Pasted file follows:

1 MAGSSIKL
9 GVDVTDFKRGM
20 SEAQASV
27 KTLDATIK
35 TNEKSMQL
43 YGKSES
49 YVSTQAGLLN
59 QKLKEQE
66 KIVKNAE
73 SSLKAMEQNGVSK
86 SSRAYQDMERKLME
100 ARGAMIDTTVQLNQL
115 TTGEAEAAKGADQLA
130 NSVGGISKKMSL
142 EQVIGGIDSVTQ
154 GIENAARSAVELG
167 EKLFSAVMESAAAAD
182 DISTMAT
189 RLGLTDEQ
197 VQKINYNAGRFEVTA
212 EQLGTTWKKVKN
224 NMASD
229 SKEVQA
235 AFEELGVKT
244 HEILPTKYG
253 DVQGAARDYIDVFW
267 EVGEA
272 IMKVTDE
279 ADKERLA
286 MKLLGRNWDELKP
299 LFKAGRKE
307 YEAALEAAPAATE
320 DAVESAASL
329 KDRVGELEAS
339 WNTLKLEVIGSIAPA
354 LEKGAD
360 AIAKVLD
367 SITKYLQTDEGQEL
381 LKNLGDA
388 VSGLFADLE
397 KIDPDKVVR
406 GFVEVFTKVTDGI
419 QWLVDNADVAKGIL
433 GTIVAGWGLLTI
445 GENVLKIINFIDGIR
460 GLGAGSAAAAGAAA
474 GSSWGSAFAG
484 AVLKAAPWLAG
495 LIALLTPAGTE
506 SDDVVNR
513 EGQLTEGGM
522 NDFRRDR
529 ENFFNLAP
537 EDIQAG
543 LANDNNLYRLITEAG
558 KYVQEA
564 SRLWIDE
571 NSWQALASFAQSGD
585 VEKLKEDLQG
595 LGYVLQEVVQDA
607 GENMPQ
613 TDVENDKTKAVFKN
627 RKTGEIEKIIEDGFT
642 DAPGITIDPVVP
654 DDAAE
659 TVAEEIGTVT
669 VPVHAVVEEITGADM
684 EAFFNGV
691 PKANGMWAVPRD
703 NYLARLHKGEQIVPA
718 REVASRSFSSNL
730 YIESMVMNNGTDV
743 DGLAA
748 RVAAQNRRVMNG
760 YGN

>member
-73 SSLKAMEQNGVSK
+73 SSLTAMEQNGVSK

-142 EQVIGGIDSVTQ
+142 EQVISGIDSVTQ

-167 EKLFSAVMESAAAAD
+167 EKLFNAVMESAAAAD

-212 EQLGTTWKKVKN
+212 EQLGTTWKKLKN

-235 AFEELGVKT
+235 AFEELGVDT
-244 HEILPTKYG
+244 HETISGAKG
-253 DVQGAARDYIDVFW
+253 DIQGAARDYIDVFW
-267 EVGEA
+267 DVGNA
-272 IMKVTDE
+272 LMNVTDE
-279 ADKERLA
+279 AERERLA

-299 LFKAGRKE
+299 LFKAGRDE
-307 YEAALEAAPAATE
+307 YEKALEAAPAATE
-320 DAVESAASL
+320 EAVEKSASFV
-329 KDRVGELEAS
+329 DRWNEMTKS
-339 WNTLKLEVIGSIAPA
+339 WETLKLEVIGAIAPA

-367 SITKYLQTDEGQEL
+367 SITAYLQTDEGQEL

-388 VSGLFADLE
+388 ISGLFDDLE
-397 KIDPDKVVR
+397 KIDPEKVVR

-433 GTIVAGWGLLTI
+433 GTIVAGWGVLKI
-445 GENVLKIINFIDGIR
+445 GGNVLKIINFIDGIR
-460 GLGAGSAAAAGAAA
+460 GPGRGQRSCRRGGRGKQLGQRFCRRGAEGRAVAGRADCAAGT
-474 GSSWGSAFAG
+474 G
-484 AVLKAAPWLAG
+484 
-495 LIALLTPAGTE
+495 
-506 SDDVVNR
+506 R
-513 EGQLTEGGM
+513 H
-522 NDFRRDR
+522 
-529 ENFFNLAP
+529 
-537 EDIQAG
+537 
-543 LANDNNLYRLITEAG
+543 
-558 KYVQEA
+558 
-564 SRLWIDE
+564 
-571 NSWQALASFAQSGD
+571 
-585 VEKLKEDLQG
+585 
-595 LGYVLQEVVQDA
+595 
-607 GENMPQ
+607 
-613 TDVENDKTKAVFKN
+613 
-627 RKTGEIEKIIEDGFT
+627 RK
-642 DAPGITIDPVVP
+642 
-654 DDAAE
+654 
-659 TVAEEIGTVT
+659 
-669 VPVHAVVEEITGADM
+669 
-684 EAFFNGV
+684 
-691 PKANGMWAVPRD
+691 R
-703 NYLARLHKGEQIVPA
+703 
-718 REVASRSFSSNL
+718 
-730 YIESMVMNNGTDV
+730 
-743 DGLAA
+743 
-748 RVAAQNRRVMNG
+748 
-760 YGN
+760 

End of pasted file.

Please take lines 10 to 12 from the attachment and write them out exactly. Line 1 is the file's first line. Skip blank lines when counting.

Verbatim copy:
73 SSLKAMEQNGVSK
86 SSRAYQDMERKLME
100 ARGAMIDTTVQLNQL